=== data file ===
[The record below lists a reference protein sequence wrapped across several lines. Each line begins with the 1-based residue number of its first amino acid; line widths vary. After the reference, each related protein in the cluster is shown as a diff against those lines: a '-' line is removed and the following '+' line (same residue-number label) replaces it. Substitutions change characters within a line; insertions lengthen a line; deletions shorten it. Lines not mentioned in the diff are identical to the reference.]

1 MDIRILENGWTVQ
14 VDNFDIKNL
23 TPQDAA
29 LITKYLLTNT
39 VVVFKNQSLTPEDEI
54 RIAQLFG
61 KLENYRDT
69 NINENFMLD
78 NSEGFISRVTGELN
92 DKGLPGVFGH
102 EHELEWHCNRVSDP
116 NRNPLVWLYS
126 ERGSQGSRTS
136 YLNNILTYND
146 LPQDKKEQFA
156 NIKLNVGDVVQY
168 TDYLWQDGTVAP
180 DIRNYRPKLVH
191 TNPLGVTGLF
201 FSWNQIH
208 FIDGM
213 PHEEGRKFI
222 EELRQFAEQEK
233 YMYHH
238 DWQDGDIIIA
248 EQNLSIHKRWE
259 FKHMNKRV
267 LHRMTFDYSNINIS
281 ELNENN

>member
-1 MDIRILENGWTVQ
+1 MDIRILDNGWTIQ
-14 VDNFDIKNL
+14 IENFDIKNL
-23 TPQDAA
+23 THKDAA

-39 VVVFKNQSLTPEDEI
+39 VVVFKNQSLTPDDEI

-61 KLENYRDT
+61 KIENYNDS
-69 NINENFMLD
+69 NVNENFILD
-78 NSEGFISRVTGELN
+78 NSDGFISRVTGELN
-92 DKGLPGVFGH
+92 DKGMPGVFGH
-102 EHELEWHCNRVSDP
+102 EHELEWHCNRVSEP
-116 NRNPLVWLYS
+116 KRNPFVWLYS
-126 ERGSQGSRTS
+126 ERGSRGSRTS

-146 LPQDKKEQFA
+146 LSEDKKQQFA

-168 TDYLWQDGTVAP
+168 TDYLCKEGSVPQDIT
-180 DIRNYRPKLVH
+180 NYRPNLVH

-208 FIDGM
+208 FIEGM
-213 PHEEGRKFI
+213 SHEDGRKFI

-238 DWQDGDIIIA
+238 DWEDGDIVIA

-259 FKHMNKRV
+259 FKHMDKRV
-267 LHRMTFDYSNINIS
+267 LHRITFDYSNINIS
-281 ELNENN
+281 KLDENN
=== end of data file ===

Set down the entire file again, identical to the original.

[The record below lists a reference protein sequence wrapped across several lines. Each line begins with the 1-based residue number of its first amino acid; line widths vary. After the reference, each related protein in the cluster is shown as a diff against those lines: a '-' line is removed and the following '+' line (same residue-number label) replaces it. Substitutions change characters within a line; insertions lengthen a line; deletions shorten it. Lines not mentioned in the diff are identical to the reference.]

1 MDIRILENGWTVQ
14 VDNFDIKNL
23 TPQDAA
29 LITKYLLTNT
39 VVVFKNQSLTPEDEI
54 RIAQLFG
61 KLENYRDT
69 NINENFMLD
78 NSEGFISRVTGELN
92 DKGLPGVFGH
102 EHELEWHCNRVSDP
116 NRNPLVWLYS
126 ERGSQGSRTS
136 YLNNILTYND
146 LPQDKKEQFA
156 NIKLNVGDVVQY
168 TDYLWQDGTVAP
180 DIRNYRPKLVH
191 TNPLGVTGLF
201 FSWNQIH
208 FIDGM
213 PHEEGRKFI
222 EELRQFAEQEK
233 YMYHH
238 DWQDGDIIIA
248 EQNLSIHKRWE
259 FKHMNKRV
267 LHRMTFDYSNINIS
281 ELNENN

>member
-1 MDIRILENGWTVQ
+1 MDIRILDNGWTIQ
-14 VDNFDIKNL
+14 IENFDIKNL
-23 TPQDAA
+23 THKDAA

-39 VVVFKNQSLTPEDEI
+39 VVVFKNQSLTPDDEI

-61 KLENYRDT
+61 KIENYNDS
-69 NINENFMLD
+69 NVNENFILD
-78 NSEGFISRVTGELN
+78 NSDGFISRVTGELN
-92 DKGLPGVFGH
+92 DKGMPGVFGH
-102 EHELEWHCNRVSDP
+102 EHELEWHCNRVSEP
-116 NRNPLVWLYS
+116 KRNPFVWLYS
-126 ERGSQGSRTS
+126 ERGSRGSRTS

-146 LPQDKKEQFA
+146 LSEDKKQQFA

-168 TDYLWQDGTVAP
+168 TDYLCKEGSVPQDIT
-180 DIRNYRPKLVH
+180 NYRPNLVH

-208 FIDGM
+208 FIEGM
-213 PHEEGRKFI
+213 SHEDGRKFI

-238 DWQDGDIIIA
+238 DWEDGDIVIA

-259 FKHMNKRV
+259 FKHMDKRV
-267 LHRMTFDYSNINIS
+267 LHRITFDYSNINIS
-281 ELNENN
+281 KLDENN